Sarah Butcher, editor of eFinancialCareers, on why the real reverberations of the Big Bang are lost in the ether.
Thanks to the deluge of press coverage, this is unlikely to come as a great revelation, but last week was the 20th anniversary of the Big Bang - the moment on 27th October 1986 when the UK financial services industry was exposed to the full force of internationalisation.
After careful analysis (and ignoring major changes like the end of fixed commissions) we've identified several lesser reported practices that, for better or worse, have revolutionised the way the City works.
For the worse:
- Job security. Pre-Big Bang, employees were treated to jobs for life. But according to Philip Augar, a former head of broking at Schroders, 1,000 people 'left' the industry between the end of 1988 and 1989. This may seem small beer compared to the 20,000 the Centre for Economics and Business Research (CEBR) says were axed between 2001 and 2002. But it undoubtedly came as a shock to anyone accustomed to receiving annual Christmas hampers and carriage clocks upon retirement.
- Working hours. Before the earth-shattering event, Augar says the first train from Haselmere to London left at 7.15am. Nowadays, many bankers are sipping skinny lattes at their desks by dawn - and are still there by dusk.
For the better:
Headwear. Before the event, it's our understanding that bowler hats were a common site in the City. When BP floated in the early 1980s Cazenove's bankers all wore hard hats with a BP logo (according to last week's Telegraph). Today hard hats are indicative that wearers are risking cranial injury on two-wheeled vehicles.
- Headhunting. In the dark days pre-1986, headhunters were largely confined to Papua New Guinea. "I never answered headhunters' calls," explained one venerable dignitary at a reception held by the Lord Mayor to celebrate the twentieth anniversary of the Big Bang. "I was convinced I was working at the best firm." Nowadays a two-year guaranteed bonus will usually put a stop to that, and an entire industry has sprung up as a result.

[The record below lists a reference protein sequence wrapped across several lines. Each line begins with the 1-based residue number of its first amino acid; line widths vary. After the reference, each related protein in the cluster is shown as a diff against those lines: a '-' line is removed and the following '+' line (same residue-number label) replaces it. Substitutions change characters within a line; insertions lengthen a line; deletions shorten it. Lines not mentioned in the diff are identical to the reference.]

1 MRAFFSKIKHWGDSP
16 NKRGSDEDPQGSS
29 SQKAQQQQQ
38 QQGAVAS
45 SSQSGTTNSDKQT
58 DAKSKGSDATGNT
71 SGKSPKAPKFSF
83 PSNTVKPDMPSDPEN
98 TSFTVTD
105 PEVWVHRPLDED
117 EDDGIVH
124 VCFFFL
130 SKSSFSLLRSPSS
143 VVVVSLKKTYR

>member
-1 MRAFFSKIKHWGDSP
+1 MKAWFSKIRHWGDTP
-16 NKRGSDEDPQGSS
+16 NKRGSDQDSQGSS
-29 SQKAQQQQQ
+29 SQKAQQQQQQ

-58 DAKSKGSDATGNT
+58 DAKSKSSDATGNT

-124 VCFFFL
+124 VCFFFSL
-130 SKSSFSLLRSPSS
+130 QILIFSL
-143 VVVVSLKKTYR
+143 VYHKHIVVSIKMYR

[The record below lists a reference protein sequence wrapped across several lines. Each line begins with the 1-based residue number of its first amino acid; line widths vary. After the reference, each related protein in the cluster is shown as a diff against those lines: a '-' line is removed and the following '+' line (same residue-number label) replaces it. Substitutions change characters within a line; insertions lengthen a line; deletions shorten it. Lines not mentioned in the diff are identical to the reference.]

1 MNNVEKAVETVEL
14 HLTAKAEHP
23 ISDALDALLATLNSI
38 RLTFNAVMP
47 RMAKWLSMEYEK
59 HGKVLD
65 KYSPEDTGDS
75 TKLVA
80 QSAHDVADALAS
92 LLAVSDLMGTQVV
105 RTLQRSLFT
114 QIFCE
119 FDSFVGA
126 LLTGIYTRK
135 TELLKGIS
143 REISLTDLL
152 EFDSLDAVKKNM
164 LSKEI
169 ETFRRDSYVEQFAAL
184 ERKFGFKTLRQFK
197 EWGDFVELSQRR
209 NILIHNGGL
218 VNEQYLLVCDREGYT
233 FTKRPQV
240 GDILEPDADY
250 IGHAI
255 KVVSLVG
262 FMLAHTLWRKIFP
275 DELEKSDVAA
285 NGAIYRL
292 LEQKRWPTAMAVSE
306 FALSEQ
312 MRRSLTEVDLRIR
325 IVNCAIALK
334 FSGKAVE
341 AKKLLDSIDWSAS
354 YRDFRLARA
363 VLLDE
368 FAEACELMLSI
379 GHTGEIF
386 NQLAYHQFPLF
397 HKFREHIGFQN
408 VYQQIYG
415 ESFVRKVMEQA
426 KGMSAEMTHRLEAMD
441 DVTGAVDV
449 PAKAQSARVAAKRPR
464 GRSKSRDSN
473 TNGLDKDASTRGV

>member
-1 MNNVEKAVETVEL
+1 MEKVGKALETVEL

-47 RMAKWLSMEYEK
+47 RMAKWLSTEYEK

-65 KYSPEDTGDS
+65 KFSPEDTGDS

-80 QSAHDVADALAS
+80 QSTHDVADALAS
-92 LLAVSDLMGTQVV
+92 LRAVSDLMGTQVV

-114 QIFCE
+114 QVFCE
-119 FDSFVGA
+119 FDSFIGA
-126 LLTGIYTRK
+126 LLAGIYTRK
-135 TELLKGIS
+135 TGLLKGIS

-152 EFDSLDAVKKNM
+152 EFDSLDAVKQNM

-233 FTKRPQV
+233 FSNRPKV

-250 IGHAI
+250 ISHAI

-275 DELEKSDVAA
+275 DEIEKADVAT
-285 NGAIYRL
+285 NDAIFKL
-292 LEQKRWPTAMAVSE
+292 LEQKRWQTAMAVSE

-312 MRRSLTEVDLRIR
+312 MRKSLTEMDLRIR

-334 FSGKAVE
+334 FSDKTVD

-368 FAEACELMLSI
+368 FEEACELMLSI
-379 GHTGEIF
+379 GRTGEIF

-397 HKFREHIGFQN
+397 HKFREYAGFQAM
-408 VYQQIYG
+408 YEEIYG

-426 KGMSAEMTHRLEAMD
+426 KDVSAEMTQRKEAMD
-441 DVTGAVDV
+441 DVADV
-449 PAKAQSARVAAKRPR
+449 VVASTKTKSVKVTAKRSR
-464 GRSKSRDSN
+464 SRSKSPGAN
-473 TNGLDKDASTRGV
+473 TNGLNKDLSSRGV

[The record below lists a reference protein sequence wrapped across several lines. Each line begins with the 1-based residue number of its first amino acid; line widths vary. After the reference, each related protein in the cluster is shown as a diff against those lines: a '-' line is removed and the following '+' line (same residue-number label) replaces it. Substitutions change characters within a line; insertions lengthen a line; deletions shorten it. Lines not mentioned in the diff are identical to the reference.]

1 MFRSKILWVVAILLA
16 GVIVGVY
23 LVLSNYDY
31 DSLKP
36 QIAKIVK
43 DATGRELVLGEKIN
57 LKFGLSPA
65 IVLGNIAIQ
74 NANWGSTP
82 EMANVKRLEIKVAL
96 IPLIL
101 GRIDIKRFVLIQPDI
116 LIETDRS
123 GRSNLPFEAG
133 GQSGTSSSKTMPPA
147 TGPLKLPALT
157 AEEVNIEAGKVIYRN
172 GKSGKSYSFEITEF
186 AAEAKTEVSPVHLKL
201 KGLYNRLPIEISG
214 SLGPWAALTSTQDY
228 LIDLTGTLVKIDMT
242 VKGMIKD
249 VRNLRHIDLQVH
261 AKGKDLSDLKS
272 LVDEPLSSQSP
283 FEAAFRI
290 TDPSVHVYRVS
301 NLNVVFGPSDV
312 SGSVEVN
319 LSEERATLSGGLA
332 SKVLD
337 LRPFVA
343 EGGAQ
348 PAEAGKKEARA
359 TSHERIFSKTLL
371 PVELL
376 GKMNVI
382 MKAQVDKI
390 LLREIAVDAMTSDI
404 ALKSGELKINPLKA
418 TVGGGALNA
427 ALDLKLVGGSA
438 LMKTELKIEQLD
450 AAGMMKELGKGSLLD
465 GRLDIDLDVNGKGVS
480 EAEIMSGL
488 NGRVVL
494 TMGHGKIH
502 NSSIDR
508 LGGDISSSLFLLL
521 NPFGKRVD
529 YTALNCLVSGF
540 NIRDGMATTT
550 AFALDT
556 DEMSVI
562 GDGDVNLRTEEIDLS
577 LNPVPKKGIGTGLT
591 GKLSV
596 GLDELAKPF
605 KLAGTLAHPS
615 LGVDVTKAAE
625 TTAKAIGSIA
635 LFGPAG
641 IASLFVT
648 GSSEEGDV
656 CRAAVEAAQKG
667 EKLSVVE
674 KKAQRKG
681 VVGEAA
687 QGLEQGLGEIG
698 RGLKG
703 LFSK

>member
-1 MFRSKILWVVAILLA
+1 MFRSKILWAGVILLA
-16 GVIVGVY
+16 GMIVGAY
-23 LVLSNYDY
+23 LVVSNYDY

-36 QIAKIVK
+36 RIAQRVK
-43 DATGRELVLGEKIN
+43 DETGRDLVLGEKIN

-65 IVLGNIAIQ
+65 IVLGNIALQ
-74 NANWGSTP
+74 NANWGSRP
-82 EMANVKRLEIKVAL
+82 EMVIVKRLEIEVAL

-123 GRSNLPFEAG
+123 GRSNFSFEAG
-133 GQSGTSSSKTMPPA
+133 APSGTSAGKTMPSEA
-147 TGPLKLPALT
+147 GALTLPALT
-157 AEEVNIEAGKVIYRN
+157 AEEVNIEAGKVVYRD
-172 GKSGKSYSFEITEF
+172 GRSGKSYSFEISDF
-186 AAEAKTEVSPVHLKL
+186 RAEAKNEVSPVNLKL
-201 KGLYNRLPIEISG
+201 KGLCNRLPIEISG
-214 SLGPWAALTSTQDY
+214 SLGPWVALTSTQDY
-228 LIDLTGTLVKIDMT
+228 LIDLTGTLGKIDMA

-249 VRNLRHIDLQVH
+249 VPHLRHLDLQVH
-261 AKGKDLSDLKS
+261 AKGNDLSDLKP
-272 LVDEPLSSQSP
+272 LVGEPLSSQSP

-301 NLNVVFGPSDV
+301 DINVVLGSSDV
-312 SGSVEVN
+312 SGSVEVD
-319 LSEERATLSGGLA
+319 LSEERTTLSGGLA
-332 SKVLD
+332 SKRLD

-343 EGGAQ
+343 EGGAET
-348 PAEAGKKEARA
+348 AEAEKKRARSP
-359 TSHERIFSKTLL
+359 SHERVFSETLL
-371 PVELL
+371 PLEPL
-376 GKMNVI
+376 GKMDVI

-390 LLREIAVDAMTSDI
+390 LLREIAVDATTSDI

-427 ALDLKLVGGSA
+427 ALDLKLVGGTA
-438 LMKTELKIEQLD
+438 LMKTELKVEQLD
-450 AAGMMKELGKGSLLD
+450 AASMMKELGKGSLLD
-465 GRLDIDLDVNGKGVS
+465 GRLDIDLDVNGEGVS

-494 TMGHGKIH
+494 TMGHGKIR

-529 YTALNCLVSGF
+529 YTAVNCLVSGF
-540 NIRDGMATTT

- Pay. Partners did very well pre-Big Bang, but everyone else received bonuses equivalent to fractions rather than multiples of relatively modest salaries. American banks were the key force for change - one banker recalls that, when she started at Morgan Stanley in the late 1980s, she was paid 16,500 plus a 60% bonus. She says UK banks at the time were paying her counterparts 12,000 plus a 20% bonus.
Lastly, the Big Bang brought diversity. In Liar's Poker, former Salomon banker Michael Lewis observed that employees at the bank's London office in 1985 'tended to be refined products of the right schools.' If attendees of the Lord Mayor's reception were anything to go by, very few of those were women.
The dawn of the American banks may have brought a less genteel, harder culture, but it has also ushered in appreciation of the benefits of a varied workforce.
And without that, the City really would still be stuck in the nineteenth century.